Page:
So far, we have discussed the free vibrations of systems where a system once disturbed from its equilibrium position executes vibration indefinitely because of its elastic properties. In actual practice, this system will come to rest, sooner or later, depending upon the amount of damping present in the system. In case of forced vibrations, the amplitude of vibration is almost constant due to the application of external forces. That is, when the body vibrates under the influence of external force, then the body is said to be under forced vibrations.

### Examples of Forced Vibrations

- Ringing of electrical bell where the vibration is by means of electrical means (electric supply is an external force).
- The vibrations of air compressors, internal combustion engines, machine tools and various other machinery.

#### Types of External Excitation

Three types of external forces applied are

- Periodic forces,
- Impulsive type of forces,
- Random forces.

Periodic forces can be further categorised into* harmonic* and *non-harmonic* forces. Vibrations because of impulsive forces are called transient. Earthquake and acoustic excitations are typical examples of random forces. But the scope of this text is limited only to the analysis of periodic forcing functions.

#### Forced Vibrations with Constant Harmonic Excitation – [Harmonic Forcing]

Consider a spring mass system with viscous damping [Fig (a)], excited by a sinusoidal harmonic force **F** = **F _{o}**

**sin**

**ωt**.

At any instant, when the mass is displaced from the mean position through a distance **x** in the downward direction, the external forces acting on the system are shown in Fig (c).

These forces are:

- Inertia force =m \frac{d^{2} x}{d t^{2}} (upwards)
- Damping force =c \frac{d x}{d t} (upwards)
- Spring force = s . x (upwards)
- Impressed (or external disturbing) force,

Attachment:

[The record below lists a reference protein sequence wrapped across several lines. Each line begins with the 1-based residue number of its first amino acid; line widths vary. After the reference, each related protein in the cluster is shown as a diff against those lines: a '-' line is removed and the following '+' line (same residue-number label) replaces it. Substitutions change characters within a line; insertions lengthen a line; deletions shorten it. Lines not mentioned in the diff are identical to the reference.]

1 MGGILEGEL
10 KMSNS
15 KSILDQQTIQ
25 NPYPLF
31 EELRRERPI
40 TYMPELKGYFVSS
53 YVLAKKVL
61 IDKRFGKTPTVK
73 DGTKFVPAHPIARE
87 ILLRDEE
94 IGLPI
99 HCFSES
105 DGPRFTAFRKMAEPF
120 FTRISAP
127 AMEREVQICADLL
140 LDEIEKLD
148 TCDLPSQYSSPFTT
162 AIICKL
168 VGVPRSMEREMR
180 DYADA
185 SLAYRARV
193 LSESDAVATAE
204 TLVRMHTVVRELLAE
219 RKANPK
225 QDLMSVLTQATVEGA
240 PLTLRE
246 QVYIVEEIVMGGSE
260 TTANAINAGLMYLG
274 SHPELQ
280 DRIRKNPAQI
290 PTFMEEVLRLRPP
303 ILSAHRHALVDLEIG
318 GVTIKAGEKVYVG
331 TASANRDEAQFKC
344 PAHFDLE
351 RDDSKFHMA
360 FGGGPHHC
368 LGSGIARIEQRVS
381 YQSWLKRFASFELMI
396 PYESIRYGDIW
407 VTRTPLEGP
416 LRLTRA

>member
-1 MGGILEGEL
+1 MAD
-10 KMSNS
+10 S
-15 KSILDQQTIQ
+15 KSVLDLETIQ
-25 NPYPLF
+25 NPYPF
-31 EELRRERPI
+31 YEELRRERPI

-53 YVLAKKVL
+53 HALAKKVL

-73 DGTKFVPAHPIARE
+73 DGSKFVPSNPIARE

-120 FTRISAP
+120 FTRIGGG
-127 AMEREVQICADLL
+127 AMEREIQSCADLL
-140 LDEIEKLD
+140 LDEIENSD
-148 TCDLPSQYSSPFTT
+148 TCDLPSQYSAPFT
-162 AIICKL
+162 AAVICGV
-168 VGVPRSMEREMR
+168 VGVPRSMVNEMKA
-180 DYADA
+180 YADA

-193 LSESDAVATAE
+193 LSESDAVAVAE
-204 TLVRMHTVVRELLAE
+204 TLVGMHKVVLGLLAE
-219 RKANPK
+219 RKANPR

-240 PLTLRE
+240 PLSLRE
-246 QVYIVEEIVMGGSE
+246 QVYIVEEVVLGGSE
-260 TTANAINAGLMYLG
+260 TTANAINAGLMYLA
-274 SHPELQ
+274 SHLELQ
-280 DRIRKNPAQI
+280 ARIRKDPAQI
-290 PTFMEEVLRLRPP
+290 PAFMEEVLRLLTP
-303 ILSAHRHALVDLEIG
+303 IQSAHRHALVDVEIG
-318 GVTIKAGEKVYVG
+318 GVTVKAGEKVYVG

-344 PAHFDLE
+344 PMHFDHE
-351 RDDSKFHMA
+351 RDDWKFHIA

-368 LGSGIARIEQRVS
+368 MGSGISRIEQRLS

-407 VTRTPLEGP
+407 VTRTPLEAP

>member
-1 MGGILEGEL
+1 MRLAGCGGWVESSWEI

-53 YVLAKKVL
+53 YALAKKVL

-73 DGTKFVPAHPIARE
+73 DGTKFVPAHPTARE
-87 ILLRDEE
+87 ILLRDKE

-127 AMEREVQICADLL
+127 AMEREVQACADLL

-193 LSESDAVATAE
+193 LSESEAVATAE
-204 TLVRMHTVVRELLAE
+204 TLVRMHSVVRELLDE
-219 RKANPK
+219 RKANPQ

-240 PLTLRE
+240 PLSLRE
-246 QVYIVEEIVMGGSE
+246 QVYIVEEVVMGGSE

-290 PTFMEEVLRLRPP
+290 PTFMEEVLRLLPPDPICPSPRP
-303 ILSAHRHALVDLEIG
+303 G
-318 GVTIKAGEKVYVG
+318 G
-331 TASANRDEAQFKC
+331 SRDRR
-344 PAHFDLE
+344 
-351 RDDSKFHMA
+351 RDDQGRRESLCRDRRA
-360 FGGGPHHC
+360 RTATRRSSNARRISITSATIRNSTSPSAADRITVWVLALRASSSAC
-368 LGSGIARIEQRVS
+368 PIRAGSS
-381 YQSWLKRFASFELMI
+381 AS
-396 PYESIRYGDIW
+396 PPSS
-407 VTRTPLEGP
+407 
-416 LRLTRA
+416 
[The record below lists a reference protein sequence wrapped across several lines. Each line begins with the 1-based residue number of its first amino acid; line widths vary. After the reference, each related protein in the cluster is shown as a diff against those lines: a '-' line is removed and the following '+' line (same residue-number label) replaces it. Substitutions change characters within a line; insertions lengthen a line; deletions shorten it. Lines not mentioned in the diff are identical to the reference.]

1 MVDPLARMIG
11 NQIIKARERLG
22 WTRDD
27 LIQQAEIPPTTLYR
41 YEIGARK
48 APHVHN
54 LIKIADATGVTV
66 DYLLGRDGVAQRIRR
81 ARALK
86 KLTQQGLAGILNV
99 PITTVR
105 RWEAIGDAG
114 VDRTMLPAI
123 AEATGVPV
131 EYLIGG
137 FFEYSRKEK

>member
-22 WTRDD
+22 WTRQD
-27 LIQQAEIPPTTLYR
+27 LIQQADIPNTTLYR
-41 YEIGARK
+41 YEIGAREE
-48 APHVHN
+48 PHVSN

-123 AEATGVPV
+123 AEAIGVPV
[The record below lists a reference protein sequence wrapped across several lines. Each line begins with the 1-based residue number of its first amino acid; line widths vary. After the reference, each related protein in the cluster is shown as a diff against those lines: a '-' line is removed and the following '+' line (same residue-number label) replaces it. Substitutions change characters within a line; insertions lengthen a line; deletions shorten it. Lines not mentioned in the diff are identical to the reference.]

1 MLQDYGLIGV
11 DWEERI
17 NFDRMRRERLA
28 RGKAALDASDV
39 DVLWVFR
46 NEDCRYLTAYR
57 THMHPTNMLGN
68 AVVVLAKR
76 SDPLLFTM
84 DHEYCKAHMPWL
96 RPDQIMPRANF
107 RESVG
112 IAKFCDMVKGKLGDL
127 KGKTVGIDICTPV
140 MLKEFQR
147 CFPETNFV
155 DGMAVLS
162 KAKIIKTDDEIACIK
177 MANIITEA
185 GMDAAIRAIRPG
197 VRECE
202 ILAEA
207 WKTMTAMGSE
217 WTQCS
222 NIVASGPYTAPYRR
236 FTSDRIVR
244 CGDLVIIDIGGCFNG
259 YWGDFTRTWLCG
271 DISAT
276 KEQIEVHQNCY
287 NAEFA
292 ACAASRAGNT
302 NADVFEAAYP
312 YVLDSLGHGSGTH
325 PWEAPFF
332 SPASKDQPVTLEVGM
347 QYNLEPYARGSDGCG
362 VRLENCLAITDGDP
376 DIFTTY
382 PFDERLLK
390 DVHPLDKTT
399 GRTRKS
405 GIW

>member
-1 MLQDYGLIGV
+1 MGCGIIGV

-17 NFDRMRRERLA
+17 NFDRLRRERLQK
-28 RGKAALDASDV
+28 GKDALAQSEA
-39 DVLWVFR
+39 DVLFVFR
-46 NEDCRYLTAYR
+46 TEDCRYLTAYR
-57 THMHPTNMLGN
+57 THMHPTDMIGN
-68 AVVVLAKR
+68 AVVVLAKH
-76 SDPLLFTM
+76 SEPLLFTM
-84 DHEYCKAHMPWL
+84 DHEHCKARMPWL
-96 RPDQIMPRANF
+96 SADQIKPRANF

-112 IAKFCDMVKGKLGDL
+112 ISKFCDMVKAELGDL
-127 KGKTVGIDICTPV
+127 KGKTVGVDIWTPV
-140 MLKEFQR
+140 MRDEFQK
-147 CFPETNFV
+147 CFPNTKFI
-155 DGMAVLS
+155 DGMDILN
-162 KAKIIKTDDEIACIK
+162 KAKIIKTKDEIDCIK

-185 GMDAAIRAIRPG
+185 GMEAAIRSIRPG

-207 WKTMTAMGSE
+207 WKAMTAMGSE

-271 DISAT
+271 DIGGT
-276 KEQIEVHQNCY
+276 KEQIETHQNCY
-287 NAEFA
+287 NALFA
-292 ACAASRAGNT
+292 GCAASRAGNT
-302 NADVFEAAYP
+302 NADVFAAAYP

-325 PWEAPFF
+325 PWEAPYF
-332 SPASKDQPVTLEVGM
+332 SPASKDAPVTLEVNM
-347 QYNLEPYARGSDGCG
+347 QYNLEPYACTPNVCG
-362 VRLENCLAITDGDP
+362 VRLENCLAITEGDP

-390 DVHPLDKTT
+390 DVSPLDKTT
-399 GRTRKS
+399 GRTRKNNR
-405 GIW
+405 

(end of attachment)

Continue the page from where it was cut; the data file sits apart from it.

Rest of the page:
**F**=**F**_{o}**sin****ωt**(downwards)

According to D’Alemberts principle,

Inertia force + Σ External forces = 0

\begin{array}{l} \\ m \frac{d^{2} x}{d t^{2}}+\left[c \frac{d x}{d t}+s x-\mathrm{F}_{\mathrm{O}} \sin \omega t\right]=0 \\ \qquad m \frac{d^{2} x}{d t^{2}}+c \frac{d x}{d t}+s x=\mathrm{F}_{\mathrm{O}} \sin \omega t \end{array}\frac{d^{2} x}{d t^{2}}+\left(\frac{c}{m}\right) \frac{d x}{d t}+\left(\frac{s}{m}\right) x=\left(\frac{F_{0}}{m}\right) \sin \omega t

This is the governing or characteristic equation of damped forced vibrations. This is a linear, non-homogeneous, second order differential equation. The solution of this equation consists of two parts: *(i) complementary function* (**x _{c}**) and

*(ii) particular integral*(

**x**).

_{p}∴ Complete solution** x** = **x _{c}** +

**x**

_{p}#### To obtain Complementary Function (**x**_{c})

_{c}

The complementary function is obtained from the differential equation (taking RHS value zero).

m \frac{d^{2} x}{d t^{2}}+c \frac{d x}{d t}+s x=0This complementary function is same as the equation obtained for damped free longitudinal system. Therefore the solution of this equation has been already obtained and is given by

\begin{array}{l} {x_{c}}=\mathrm{X} e^{-\zeta \omega_{n} t} \sin \left(\omega_{d} t+\phi\right) \\ x_{c}=\mathrm{X} e^{-\zeta \omega_{n} t} \sin \left[\sqrt{1-\zeta^{2}} \omega_{d} t+\phi\right] \end{array}- See More : Natural frequency of free transverse vibration
- See More : Four types of vibrations
- See More : Fundamentals of vibration